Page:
Postal prices on way up

Thursday, January 5, 2006 | 12:00 a.m. CST; updated 1:48 p.m. CDT, Saturday, July 19, 2008

[Note: this story has been modified since its original posting.]

At Fifth and Walnut streets, a constant stream of visitors came through the Columbia Post Office’s doors during December. As they mailed holiday cards and packages, postal employees tried to prepare their customers for the postage rate increase set to take place Sunday.

“For the last month we’ve been telling customers buying a roll or large amount of stamps about the price increase,” said Ellen Froeschner, a postal sales and service representative for the Columbia office.

First-class stamps will increase to 39 cents from 37 cents on Jan. 8 — the first increase since June 2002. The U.S. Postal Service’s board of governors approved an across-the-board increase of approximately 5.4 percent on Nov. 14. Rates will increase accordingly for other products and services including postcards, post office boxes and priority mail.

The price increase is in response to a 2003 congressional mandate requiring the Postal Service to establish a $3.1 billion escrow account by Sept. 30. Congress will later determine how funds may be used by the Postal Service.

“(The Postal Service) was fortunate to go without raising rates in the past three years,” said Jim Quirk, a Postal Service spokesman based in Washington, D.C.

Because the extra revenue goes toward the escrow account, the service is considering an increase in 2007 to address rising operational costs.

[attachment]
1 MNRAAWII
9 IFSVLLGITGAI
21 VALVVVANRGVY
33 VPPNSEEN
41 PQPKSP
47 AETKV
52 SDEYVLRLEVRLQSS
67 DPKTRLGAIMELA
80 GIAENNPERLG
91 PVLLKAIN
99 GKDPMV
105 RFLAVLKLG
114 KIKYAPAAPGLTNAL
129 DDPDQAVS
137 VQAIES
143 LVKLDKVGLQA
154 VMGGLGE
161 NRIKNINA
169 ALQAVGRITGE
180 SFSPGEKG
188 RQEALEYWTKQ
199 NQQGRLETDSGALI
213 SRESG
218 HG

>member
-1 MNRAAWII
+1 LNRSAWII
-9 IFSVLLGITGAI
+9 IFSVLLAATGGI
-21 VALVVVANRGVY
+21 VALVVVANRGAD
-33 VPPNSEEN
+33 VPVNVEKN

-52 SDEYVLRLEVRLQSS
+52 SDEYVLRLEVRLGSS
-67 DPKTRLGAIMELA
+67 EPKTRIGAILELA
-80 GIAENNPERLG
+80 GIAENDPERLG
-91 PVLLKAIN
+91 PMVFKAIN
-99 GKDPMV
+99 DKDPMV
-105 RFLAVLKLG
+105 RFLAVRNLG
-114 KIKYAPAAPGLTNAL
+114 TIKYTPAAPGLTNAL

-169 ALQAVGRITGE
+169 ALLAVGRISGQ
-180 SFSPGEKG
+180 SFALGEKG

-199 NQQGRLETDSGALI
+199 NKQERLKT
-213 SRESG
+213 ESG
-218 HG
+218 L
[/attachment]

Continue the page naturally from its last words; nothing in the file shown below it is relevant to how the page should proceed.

No set proposal has been put forward, Quirk said.

“(The Postal Service) is facing rising costs and, because of inflation, it’s going to have to consider increasing prices,” Quirk said. “It’s part of business where, unfortunately, inflation catches up to you.”

The Postal Service is debt-free after paying off its last $1.8 billion in debt during fiscal 2005.

As the big day nears, Froeschner is still selling the 37-cent stamps individually and suggests that customers purchase books of the newer stamp.

“As the lines get longer, it’s good that the customer has the option and is not stuck with the one stamp,” Froeschner said.

As for the older stamps...

“Use them up,” Froeschner said. She advises customers to use them when multiple stamps are required on a large package or with smaller-denomination stamps to make up the price difference.

“I have about 50 37-cent stamps at home,” said Columbia resident Yvette Dills. She stopped by the post office Tuesday to pick up held mail and new 2-cent Navajo stamps to use with her old ones. She said it’s not an inconvenience.

“It’s something that has to happen periodically,” Dills said.

The Postal Service has operated since 1775 without assistance from taxpayer dollars. The independent federal agency has about 37,000 locations nationwide. It serves more than 7 million customers daily, except on Sunday. The organization delivers more than 206 billion pieces of mail per year.

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